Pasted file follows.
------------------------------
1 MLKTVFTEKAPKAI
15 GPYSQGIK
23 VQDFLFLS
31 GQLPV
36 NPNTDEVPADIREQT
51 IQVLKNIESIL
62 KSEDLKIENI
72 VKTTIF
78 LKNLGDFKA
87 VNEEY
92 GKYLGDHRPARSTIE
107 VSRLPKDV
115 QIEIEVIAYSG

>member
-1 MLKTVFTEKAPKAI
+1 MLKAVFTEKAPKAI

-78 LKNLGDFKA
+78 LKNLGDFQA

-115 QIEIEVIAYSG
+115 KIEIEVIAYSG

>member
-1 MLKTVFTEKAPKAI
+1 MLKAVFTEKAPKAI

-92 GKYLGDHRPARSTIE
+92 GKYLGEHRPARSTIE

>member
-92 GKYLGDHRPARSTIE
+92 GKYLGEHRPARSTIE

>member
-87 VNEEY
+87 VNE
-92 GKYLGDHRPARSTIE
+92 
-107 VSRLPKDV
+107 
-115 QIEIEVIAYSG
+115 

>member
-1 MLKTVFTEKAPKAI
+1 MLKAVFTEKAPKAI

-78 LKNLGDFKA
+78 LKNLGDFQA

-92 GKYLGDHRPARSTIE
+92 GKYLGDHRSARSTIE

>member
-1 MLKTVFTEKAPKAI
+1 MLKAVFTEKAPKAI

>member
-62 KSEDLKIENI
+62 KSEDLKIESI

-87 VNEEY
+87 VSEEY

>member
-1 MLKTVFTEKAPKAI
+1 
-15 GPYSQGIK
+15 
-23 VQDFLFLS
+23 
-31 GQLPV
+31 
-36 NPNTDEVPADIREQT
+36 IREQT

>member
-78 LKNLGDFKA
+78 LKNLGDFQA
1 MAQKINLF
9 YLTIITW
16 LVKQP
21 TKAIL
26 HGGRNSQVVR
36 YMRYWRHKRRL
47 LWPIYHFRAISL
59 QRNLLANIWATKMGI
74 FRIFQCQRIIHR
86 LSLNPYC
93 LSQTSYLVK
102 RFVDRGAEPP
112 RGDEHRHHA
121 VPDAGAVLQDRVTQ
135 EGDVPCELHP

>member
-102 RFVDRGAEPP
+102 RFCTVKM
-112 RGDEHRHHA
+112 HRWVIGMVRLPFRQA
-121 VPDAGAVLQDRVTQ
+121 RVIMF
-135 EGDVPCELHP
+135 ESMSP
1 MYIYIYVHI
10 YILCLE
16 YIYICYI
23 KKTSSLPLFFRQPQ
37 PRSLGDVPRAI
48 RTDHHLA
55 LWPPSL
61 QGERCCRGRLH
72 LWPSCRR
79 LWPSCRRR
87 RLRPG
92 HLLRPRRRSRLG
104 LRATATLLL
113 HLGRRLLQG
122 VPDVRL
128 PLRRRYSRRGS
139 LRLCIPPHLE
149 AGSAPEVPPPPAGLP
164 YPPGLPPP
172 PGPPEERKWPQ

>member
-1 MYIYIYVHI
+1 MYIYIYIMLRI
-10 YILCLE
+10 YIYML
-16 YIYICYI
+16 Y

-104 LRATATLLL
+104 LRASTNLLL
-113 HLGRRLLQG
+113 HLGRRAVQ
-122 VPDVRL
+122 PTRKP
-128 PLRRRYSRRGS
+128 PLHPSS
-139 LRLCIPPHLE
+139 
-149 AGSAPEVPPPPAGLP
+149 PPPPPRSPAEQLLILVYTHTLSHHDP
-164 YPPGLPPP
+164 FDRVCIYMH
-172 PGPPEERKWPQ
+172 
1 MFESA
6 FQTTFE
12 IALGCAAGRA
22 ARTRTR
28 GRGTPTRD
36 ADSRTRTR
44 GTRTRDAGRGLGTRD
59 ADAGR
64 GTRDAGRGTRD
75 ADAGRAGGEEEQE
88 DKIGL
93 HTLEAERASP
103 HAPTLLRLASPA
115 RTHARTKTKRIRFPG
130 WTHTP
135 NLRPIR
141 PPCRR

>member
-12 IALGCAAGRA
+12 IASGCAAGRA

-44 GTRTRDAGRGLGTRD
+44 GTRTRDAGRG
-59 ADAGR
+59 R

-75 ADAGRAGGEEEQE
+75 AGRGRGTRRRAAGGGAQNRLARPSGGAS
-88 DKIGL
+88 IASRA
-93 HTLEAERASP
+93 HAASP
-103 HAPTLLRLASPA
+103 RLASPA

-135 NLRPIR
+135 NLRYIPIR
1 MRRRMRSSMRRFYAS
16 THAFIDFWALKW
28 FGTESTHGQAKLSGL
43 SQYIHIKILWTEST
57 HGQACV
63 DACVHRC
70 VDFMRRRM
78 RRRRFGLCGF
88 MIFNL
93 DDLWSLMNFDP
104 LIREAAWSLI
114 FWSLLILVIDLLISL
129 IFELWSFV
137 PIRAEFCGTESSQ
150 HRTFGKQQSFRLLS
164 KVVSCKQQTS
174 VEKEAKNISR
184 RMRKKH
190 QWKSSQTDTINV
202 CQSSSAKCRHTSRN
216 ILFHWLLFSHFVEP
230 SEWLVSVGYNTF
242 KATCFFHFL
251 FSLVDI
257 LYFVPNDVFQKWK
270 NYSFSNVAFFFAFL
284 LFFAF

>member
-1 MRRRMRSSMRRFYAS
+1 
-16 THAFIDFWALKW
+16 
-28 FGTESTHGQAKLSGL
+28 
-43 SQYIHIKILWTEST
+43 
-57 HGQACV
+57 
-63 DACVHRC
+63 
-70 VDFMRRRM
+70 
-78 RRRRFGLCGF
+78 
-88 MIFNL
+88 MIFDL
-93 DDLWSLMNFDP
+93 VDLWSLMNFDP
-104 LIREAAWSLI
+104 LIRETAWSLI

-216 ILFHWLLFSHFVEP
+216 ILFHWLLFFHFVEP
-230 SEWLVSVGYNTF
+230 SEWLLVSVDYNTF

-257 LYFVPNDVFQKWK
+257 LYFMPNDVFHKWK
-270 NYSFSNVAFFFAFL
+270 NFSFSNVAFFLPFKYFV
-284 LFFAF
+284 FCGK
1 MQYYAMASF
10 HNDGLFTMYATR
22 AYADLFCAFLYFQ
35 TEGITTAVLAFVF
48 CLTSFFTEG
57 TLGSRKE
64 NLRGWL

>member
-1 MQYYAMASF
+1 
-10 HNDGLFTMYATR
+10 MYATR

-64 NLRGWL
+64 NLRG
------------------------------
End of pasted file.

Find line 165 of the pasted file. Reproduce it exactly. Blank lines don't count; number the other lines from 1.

+103 RLASPA